As soon as the details were disclosed, the Finance Bill, 2017 raised eye-brows[1] . Some noted that:

  • To minimise the number of tribunals, the Finance Bill, 2017 sought to merge eight tribunals with other tribunals and amended provisions relating to the structuring and re-organization of such tribunals.
  • The above measures were sought to be taken through a money bill, which is only supposed to contain provisions for imposition of taxes and withdrawal of money from the State Treasury.

The Process

The Finance Bill, 2017 received Presidential Assent on 31 March 2017 becoming the Finance Act, 2017. The Ministry of Finance notified that the relevant provisions regarding the merger of tribunals would come into force on 26 May 2017.

Subsequently, in exercise of the rule-making power conferred by the Finance Act, 2017, the Ministry of Finance also notified the rules which would govern the appointments, tenure and other condtitions of service of chairpersons and members of the merged tribunals.

As a result of the above exercise, the Competition Appellate Tribunal (COMPAT), which until recently was the primary appellate authority for decisions from the Competition Commission of India (CCI), was merged with the National Company Law Appellate Tribunal (NCLAT)[2].

Soon after the notification of the Finance Act, 2017, media reports suggested that it raised concerns about the separation of powers and the independence of the judiciary in certain areas. A judicial challenge seemed to be in the works.

The Challenge

The challenge arrived in the form of a writ petition filed in the High Court of Madras[3] by the Madras Bar Association, an association of lawyers which has considerable experience in advocating such causes. The Ministry of Finance and Ministry of Law have been impleaded as respondents.

The primary contentions laid down in the writ petition are as follows:

  • Section 156 to 189 (the relevant provisions regarding the merger of tribunals) of the Finance Act, 2017 are ultra vires Article 14, Article 50 and Article 110 of the Constitution of India (Constitution).
  • The Conditions of Service Rules are unconstitutional as they violate the principles of separation of powers and the independence of the judiciary, which form part of the basic structure of the Constitution.

Significantly, the petitioners also submitted that the impugned provisions of the Finance Act, 2017 and the Conditions of Service Rules are contrary to certain directions issued by the Supreme Court in Union of India v R Gandhi[4] when hearing a similar challenge regarding the establishment of the National Company Law Tribunal and the NCLAT.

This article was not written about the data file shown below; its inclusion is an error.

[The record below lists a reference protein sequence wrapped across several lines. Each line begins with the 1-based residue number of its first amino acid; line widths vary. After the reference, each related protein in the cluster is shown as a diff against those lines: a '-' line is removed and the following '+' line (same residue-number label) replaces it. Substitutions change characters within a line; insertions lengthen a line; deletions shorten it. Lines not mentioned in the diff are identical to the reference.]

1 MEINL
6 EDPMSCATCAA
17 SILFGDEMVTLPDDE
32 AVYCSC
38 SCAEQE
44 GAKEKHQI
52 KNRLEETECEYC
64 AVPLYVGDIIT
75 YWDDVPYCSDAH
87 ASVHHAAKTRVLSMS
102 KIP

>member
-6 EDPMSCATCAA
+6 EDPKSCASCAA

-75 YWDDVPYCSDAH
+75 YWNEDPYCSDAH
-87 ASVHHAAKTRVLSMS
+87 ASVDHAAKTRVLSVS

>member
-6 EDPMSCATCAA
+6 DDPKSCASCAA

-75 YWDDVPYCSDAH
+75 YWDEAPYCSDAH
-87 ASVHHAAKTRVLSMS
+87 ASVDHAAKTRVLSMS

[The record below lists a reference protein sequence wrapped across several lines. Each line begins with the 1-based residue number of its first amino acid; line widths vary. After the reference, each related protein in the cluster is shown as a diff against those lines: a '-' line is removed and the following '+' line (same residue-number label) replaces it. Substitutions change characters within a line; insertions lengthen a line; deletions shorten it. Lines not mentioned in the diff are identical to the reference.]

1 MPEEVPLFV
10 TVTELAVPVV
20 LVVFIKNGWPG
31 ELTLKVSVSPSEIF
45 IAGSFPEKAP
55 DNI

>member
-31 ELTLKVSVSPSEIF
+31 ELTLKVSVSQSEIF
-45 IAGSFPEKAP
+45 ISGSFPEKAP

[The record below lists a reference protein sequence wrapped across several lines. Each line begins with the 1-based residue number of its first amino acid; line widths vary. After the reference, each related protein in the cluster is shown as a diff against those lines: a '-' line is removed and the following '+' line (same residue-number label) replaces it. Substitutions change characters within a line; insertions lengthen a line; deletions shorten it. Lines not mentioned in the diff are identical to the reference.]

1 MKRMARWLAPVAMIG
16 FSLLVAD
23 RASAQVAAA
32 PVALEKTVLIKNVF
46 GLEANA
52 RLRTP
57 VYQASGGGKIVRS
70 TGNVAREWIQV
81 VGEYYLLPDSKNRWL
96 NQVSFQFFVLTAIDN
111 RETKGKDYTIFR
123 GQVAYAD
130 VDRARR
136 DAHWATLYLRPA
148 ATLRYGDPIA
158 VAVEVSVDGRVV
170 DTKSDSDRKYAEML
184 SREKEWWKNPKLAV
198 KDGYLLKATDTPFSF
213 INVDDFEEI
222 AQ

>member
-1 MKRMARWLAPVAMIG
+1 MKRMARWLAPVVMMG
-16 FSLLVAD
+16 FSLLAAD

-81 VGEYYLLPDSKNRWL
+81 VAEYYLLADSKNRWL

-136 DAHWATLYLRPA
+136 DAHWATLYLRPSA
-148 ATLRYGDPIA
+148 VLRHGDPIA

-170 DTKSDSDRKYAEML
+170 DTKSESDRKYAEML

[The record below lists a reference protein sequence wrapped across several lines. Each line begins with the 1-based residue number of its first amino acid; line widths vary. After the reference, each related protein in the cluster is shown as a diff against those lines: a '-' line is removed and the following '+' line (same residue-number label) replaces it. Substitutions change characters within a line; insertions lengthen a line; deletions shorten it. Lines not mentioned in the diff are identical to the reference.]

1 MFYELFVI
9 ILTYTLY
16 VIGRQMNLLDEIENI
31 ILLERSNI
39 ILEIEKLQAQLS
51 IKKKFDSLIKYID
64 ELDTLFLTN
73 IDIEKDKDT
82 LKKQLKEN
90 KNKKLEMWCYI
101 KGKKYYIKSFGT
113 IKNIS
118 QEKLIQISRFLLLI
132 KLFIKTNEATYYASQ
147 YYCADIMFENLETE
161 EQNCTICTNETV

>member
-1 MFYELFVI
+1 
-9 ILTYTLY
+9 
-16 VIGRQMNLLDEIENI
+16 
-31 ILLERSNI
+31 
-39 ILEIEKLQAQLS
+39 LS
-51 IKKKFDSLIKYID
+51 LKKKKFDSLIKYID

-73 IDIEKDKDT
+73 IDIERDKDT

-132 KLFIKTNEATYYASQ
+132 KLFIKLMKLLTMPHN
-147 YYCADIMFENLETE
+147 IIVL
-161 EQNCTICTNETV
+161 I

Further, the petitioner contended that the passing of the impugned provisions in the Finance Act, 2017 as a money bill constitutes “colourable exercise of power”.

The matter reportedly came up for hearing at the High Court of Madras. A notice has been issued to the Central Government and next hearing is scheduled for 27 June 2017. No interim orders have been passed by the High Court of Madras, as yet.

Key Takeaway

A potential stay could have complicated things immensely, given that the merged tribunals are now functioning and the old tribunals have already been dissolved.

However, it is interesting to note that a similar challenge to the constitutional validity of the provisions of the Competition Act, 2002 on the grounds of separation of powers and independence of judiciary is also pending challenge before the High Court of Delhi[5].

As the institutions enforcing the Competition Act, 2002 face judicial challenges, it will be imperative for the Central Government to ensure that the above judicial challenges are met appropriately so as to further the cause of justice with minimal interference with the on-going functioning of the authorities.

[1] Jyoti Mukul, Govt. to scrap 8 appellate tribunals; NCLAT to take over COMPAT’s duties, Business Standard (23 March 2017) available at (Last accessed on 20 June 2017).

[2] Section 171-172, Finance Act, 2017.

[3] Madras Bar Association v Union of India & Anr, Writ Petition 15147-15148 of 2017.

[4] (2010) 11 SCC 1.

[5] W.P. (C) 6610/2014; W.P. (C) 6634/2014; W.P. (C) 7087/2014; W.P. (C) 7121/2014; W.P. (C) 7186/2014; W.P. (C) 7306/2014; W.P. (C) 7321/2014; W.P. (C) 7327/2014; W.P. (C) 7334/2014; W.P. (C) 7417/2014; W.P. (C) 7638/2014 (Next date of hearing 10 July 2017).

* The author was assisted by Anu Monga, Director – Competition Practice and Neeraj Lalwani, Associate.